Saturday, February 27, 2016

walk right in, sit right down

I have worked in offices for over thirty years. I have worked in small offices, just a single room with two co-workers in a cinder block building in the middle of a nondescript industrial park (now known as the more-important sounding "business campus"). I have worked in big, multi-story, corporate headquarters of major corporations. There are a lot of things I like about working in an office. I like the structure. I like the uniformity. I like that coworkers (with a few exceptions) know their place and (again, with a few exceptions) know what is expected of them. I also like the free coffee.

Of all of the things I don't like about working in an office, one thing in particular bugs me more than anything. More than undecipherable corporate jargon. More than unresponsive coworkers. More than personal matters blasted through company email.

I hate when things are left for me on the seat of my office chair.

I don't know when this practice started. This phenomena has followed me and has been kept alive across several employers, so, obviously, it's not indigenous to one place nor is it one company's policy. The first time I came into work in the morning and discovered an assignment on the seat of my office chair, I assumed that it had just fallen off of my desk or, perhaps a breeze from a passing worker in a hurry rustled it up from its original position across my computer keyboard. But then, day after day, I would be greeted in the morning by several pages — from different co-workers or superiors — stacked every which way on the seat of my office chair. 

I don't understand the motivation or the rationale. I have a perfectly good, sturdy desk, able to accommodate reams of paper — in addition to my computer, some pens, a stapler, a container of paper clips and a couple of PVC figurines of Mickey Mouse — without fear of collapsing. I am apt to see something of importance if it is impeding upon my ability to operate my keyboard or propped up and blocking my view of my monitor, than if it is lying on the place where I sit when I actually do the work that you are trying to get me to do. Leaving work on my desk along with an accompanying email, or even a Post-It, quickly noting "Hey Josh, I put the edits to the ad on your desk." would offer a better chance of me seeing what you left than placing it where I park my ass. Leaving work on my chair says to me: "I nearly missed the trashcan with this, but if you see it before your butt does, could you make these corrections?" If I'm not paying attention, there's a good chance I'm going to sit down on that crucial piece of work-related business and wrinkle it to the point where it needs to be reprinted. Placing it on my desk shows me that you hold your work at an esteemed level, that you have pride in what you produce and respect for your job.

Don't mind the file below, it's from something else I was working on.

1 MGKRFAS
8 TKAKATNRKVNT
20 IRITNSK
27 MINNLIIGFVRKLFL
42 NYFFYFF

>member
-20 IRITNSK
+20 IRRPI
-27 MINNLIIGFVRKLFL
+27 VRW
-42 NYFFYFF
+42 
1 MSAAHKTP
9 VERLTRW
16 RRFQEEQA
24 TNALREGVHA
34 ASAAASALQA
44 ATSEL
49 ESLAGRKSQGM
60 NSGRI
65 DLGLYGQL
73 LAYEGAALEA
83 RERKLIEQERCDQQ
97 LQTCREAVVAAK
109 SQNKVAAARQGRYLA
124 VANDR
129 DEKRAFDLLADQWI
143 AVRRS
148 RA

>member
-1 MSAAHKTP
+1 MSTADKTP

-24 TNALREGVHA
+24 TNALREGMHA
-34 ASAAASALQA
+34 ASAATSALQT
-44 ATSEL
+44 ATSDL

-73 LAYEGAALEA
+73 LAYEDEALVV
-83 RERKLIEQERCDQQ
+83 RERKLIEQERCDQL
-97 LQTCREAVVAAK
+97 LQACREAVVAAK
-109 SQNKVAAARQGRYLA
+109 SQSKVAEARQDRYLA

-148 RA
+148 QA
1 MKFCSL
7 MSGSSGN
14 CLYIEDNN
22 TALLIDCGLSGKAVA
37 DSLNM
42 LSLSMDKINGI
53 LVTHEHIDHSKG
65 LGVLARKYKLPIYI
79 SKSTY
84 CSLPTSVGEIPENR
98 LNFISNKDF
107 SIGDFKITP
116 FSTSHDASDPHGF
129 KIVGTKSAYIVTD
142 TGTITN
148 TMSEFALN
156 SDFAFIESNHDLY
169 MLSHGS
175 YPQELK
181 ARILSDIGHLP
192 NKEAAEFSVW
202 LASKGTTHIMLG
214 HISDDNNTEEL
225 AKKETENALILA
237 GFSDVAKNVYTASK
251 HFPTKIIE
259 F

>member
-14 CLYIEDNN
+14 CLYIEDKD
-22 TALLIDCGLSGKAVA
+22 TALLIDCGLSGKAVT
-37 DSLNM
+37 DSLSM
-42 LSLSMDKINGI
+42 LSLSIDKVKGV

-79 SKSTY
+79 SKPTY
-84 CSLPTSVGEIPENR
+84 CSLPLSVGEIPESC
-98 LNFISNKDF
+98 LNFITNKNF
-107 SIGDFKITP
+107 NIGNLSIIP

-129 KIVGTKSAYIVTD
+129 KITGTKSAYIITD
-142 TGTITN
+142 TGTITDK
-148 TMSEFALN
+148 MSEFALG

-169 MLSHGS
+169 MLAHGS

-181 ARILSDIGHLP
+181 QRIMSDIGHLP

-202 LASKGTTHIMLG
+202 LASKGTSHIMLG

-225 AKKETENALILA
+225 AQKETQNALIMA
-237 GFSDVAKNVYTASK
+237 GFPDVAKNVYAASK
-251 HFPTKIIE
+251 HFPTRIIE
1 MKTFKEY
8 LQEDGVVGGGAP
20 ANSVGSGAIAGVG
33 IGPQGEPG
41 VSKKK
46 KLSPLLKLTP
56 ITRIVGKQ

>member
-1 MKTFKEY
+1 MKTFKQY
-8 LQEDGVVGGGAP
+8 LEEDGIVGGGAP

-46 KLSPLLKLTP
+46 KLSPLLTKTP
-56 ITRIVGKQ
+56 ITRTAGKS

The office is the only place that this practice exists. At least I hope it is. Face it, you wouldn't want the grill guy at McDonald's coming in to find a stack of hamburgers on the seat of his office chair. Although, the food there tastes like that's the case.

1 comment:

  1. I left things on people's chairs yesterday because I wanted to make sure they saw it amidst their cluttered worlds. People with neat desks get it across their keyboards for the same purpose. If you've got a better plan, I'd probably adapt.